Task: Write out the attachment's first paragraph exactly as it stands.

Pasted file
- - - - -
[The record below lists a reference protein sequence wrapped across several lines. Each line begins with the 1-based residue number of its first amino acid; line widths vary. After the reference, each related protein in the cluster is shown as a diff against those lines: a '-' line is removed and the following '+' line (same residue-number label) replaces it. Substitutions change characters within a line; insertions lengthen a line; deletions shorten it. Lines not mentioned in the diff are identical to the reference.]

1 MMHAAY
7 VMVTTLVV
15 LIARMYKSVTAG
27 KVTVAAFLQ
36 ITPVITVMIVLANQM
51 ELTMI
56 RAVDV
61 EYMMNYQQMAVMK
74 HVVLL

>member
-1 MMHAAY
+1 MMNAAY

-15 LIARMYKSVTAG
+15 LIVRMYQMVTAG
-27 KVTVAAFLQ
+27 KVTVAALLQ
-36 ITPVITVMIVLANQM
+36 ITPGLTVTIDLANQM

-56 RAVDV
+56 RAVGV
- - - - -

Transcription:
[The record below lists a reference protein sequence wrapped across several lines. Each line begins with the 1-based residue number of its first amino acid; line widths vary. After the reference, each related protein in the cluster is shown as a diff against those lines: a '-' line is removed and the following '+' line (same residue-number label) replaces it. Substitutions change characters within a line; insertions lengthen a line; deletions shorten it. Lines not mentioned in the diff are identical to the reference.]